Larsen sticks to his guns

Former Celtic coach says ex­pe­ri­ence taught him not to give in to ul­ti­ma­tums

CityPress - - Sport - TIM­O­THY MOLOBI tim­o­thy@city­press.co.za

Past ex­pe­ri­ences at Mar­itzburg United made Clin­ton Larsen walk away from his job at Bloem­fontein Celtic this week. The 44-year-old was given the ul­ti­ma­tum of work­ing with re­serve team coach Dun­can Lech­esa and ditch­ing his as­sis­tant Lehlo­honolo Seema, or fac­ing the exit door. Larsen chose the lat­ter. “When I went to Mar­itzburg, I did not have my own as­sis­tant and found my­self in an un­com­fort­able sit­u­a­tion. To me it is not about money, never has been and never will be. I am just do­ing what I love most and will not com­pro­mise my prin­ci­ples,” he told City Press this week.

A week af­ter walk­ing out on Celtic, Larsen does not re­gret his de­ci­sion to quit. He said he would do the same if put in the same sit­u­a­tion again.

“It is be­cause of my prin­ci­ples and the love for what I do. I even said I didn’t need a con­tract. I know a lot of coaches are wor­ried about con­tracts, to know what is in it for them when they get fired. I have worked with­out pack­ages, be­cause for me it is not about money...”

He said he was still con­fused about what the club was try­ing to achieve.

This af­ter they pro­moted Seema to in­terim head coach, with Lech­esa com­ing in as his as­sis­tant.

“They wanted to de­mote [Seema] to the de­vel­op­ment side, and that was what I was fight­ing. But the next thing, he is now in charge of the team. I am not sure, in the big­ger scheme of things, what they were try­ing to do.

“I ob­vi­ously wanted a longer stay, and even tried to come to a com­pro­mise to say they should bring Dun­can as my sec­ond as­sis­tant. But when given an ul­ti­ma­tum like that, I had no other op­tion.”

He said he did not have a prob­lem with Lech­esa, but felt he needed Seema. He said he did not want to break up his tech­ni­cal team, as they had a good un­der­stand­ing.

“I don’t think I was wrong. I thought chang­ing the tech­ni­cal team was not go­ing to ben­e­fit the team. Why fix it when it is not bro­ken? Ours was not bro­ken.

“I be­lieved we had a great team, as we worked well to­gether. I had con­fi­dence in Seema and I could trust him with any­thing, know­ing he was ca­pa­ble. He is not a yes man and I had no rea­son to let him go.”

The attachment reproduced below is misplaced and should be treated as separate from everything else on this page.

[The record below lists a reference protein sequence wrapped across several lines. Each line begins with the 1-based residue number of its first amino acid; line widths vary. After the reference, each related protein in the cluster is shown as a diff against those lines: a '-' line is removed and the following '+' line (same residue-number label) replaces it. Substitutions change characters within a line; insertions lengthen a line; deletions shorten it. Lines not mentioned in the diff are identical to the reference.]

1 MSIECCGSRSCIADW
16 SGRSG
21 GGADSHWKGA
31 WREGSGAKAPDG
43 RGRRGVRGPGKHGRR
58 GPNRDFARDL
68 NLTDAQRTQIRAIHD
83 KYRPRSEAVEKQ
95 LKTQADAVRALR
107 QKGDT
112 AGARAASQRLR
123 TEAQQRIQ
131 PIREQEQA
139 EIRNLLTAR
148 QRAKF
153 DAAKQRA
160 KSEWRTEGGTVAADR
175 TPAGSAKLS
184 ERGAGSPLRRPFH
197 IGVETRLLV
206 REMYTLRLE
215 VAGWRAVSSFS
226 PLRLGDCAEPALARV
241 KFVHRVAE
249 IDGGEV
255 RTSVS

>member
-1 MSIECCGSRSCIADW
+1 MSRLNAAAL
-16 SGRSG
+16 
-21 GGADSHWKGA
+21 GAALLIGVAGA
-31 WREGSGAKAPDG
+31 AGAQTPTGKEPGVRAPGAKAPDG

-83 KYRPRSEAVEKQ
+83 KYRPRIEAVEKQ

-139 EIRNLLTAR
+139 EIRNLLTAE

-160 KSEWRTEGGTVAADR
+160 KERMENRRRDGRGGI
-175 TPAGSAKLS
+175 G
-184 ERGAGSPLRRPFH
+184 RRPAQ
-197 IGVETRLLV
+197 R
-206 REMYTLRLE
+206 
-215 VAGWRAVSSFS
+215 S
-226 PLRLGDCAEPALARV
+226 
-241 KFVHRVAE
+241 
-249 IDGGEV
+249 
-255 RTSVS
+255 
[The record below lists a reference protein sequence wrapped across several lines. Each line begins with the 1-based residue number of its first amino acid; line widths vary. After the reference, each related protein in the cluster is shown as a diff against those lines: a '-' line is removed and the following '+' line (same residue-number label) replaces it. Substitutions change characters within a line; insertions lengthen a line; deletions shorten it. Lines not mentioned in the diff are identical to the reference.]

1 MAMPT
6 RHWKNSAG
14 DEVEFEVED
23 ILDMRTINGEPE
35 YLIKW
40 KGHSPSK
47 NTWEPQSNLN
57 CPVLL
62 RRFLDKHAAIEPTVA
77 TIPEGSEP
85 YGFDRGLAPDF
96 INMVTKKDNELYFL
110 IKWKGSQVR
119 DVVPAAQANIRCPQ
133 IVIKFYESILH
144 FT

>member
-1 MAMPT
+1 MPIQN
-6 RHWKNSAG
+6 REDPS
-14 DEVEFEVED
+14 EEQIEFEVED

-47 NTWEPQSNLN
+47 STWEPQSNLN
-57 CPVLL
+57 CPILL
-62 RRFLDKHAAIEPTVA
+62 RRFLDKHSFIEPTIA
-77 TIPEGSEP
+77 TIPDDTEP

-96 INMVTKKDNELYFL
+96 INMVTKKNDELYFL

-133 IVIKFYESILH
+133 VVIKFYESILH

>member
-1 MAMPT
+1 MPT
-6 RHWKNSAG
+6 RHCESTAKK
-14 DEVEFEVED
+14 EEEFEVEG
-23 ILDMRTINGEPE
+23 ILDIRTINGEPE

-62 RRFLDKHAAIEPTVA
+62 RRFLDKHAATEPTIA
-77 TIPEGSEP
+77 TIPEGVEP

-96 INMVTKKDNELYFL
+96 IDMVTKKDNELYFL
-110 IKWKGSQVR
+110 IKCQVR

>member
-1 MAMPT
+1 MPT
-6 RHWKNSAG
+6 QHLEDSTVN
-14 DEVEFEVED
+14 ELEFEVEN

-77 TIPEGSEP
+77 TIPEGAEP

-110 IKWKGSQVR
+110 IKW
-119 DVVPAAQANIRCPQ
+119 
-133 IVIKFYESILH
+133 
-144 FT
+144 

Larsen ac­knowl­edged re­sults had not been forth­com­ing, al­though he be­lieved they had been do­ing well, con­sid­er­ing their po­si­tion on the log.

The Dur­ban-born men­tor said he would al­ways be in the foot­ball in­dus­try, re­gard­less of the di­vi­sion.

“To me, the PSL is not the land of milk and honey. If I work there, it is fine, and does not mean the end of the world if I’m in an­other di­vi­sion.”

He said he was not in a hurry to find an­other club.

“Any­way, there’s still one game be­fore the Christ­mas break. I will wait and see what the new year brings, but I won’t rush into mak­ing de­ci­sions. I have to cal­cu­late first, do my home­work thor­oughly and con­sider all the op­tions.”

He said he still woke up early in the morn­ing, as was his rou­tine.

“It only dawns on me when I have to go that I don’t work any more.”

He has a house in Bloem­fontein, his wife works in the area and his daugh­ter still at­tends school there. Larsen still has a Celtic ring­tone on his phone.

Celtic’s chief ex­ec­u­tive, Khum­bu­lane Konco, said they were dis­ap­pointed by Larsen’s be­hav­iour when they sug­gested Lech­esa’s pro­mo­tion. Konco said they had to act and in­ter­vene af­ter go­ing six games with­out a vic­tory.

“What sur­prised us was his re­sponse when we made our sug­ges­tions. We were pre­pared to en­gage with him,” said Konco.

PHOTO: IAN MAC­NI­COL / GETTY IM­AGES PHOTO: YVES LOG­GHE / AP

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PHOTO: LEE WAR­REN / GALLO IM­AGES

PRIN­CI­PLE Clin­ton Larsen walked out of his coach­ing job

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